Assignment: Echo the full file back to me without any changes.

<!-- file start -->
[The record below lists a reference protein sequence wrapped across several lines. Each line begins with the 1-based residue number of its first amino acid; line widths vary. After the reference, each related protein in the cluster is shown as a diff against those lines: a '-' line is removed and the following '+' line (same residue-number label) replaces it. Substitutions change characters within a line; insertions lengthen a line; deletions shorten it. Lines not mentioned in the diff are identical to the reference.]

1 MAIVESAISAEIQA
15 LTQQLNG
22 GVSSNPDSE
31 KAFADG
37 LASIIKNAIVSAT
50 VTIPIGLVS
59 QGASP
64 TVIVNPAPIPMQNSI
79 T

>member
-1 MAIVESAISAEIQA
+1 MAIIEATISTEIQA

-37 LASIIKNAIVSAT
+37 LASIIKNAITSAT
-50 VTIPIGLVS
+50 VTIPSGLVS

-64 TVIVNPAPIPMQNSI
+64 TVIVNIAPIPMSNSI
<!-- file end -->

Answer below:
[The record below lists a reference protein sequence wrapped across several lines. Each line begins with the 1-based residue number of its first amino acid; line widths vary. After the reference, each related protein in the cluster is shown as a diff against those lines: a '-' line is removed and the following '+' line (same residue-number label) replaces it. Substitutions change characters within a line; insertions lengthen a line; deletions shorten it. Lines not mentioned in the diff are identical to the reference.]

1 MAIVESAISAEIQA
15 LTQQLNG
22 GVSSNPDSE
31 KAFADG
37 LASIIKNAIVSAT
50 VTIPIGLVS
59 QGASP
64 TVIVNPAPIPMQNSI
79 T

>member
-1 MAIVESAISAEIQA
+1 MAIIEATISTEIQA

-37 LASIIKNAIVSAT
+37 LASIIKNAITSAT
-50 VTIPIGLVS
+50 VTIPSGLVS

-64 TVIVNPAPIPMQNSI
+64 TVIVNIAPIPMSNSI